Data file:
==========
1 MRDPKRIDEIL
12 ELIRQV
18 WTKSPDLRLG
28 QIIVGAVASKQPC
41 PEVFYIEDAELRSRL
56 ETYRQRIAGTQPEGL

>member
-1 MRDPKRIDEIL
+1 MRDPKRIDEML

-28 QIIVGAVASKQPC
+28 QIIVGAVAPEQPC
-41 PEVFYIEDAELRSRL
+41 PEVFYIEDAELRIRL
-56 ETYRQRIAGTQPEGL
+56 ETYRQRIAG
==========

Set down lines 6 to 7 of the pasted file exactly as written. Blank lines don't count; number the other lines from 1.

56 ETYRQRIAGTQPEGL

>member